Westring and her husband bought it anyway and, over the years, replaced and painted the home’s 5,500 fish-scale shingles and added colorful trim to accent the Victorian lines. The stairway was replicated and the rotting porch restored. Westring, who had first spotted the house while riding her bicycle years earlier, says she knew from the beginning it was only half of the original — mainly because she noticed its twin a block away. “It looked like all you had to do was slide them together,” she says.
She also believed the hearsay that it was divided because of a divorce. But the Randall grandson didn’t offer any information about it, she says.
🏠The real story: 'It might have been too big'
So, what is the real reason it was bisected?
Krieg, now the village historian and president of the Freeport Historical Society, interviewed the grandson 10 years ago, and he at last was ready to talk. What he told her was that the elder Randall didn’t want the home — which was huge for the area — to ever be turned into a boardinghouse. Apparently, he figured that by reducing its size he might save it from that fate.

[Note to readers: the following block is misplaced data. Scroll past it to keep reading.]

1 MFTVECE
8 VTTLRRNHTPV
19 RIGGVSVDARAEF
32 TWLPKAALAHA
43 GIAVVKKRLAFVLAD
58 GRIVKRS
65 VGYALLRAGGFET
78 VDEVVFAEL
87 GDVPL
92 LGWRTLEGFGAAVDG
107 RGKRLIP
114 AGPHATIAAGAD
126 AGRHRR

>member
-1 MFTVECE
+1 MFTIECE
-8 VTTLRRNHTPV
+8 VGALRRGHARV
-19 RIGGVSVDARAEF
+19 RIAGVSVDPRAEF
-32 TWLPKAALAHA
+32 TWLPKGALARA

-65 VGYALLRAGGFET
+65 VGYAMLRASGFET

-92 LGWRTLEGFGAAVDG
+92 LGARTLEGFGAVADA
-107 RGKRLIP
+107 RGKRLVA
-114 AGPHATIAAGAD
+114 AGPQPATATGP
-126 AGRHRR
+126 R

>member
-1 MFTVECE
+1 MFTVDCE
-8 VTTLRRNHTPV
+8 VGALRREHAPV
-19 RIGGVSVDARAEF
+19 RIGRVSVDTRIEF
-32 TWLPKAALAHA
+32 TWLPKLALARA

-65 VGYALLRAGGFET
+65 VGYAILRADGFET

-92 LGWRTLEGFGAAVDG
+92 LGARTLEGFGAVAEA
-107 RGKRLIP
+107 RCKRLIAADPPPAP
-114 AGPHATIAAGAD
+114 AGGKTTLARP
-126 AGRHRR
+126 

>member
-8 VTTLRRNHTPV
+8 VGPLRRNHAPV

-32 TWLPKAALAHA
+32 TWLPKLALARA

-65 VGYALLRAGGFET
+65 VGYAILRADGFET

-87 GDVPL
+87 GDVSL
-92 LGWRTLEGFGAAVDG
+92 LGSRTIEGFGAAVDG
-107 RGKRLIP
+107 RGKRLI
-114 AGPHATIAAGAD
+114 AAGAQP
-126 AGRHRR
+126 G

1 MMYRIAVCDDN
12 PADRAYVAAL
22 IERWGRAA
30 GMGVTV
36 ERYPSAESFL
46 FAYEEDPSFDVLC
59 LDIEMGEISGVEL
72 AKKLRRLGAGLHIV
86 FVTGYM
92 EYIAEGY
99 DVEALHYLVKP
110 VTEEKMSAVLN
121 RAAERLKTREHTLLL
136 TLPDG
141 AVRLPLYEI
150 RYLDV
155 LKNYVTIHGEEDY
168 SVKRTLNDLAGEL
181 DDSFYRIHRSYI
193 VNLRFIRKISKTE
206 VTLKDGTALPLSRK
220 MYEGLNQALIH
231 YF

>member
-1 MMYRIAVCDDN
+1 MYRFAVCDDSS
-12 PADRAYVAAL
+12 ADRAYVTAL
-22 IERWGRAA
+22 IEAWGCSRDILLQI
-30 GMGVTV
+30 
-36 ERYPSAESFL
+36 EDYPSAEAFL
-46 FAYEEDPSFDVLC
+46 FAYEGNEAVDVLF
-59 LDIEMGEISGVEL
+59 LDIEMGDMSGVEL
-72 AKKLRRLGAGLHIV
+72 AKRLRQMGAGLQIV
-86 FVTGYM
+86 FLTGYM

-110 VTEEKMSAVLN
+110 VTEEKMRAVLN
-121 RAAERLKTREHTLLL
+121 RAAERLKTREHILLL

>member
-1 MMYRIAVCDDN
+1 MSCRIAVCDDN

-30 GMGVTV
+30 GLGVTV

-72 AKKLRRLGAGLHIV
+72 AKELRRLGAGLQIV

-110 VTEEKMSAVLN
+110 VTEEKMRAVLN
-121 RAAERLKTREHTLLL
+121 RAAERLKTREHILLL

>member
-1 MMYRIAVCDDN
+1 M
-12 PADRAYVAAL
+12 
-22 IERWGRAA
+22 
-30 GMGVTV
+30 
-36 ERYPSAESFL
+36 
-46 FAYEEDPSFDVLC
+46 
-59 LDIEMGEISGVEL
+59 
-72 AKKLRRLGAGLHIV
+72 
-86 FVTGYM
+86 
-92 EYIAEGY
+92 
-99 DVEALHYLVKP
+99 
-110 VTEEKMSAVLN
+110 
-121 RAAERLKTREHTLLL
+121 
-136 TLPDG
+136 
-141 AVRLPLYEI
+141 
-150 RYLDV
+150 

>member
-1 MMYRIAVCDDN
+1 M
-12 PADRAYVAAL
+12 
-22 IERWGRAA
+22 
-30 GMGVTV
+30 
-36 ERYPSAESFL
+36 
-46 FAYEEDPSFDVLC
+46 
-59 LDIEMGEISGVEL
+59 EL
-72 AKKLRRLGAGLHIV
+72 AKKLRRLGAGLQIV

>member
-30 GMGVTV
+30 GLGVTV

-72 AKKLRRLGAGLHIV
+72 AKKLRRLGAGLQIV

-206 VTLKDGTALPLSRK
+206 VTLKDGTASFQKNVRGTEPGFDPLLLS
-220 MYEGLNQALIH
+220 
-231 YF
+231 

Certainly, the expense of keeping up a home that size probably was on his mind, said the great-great grandson of the patriarch, John Randall IV, who lives in Locust Valley. “That was a monstrous home, and it might have been too big to maintain,” he says. “So, maybe he thought, ‘I’m either going to sell the whole thing or cut it in two.’ “
The carved-off half was moved in 1920, according to the grandson, but it did, indeed, become a boardinghouse, Feeney says. It was destroyed by fire in 1970.
🏠The mansion today: 'Every day ... I feel happy'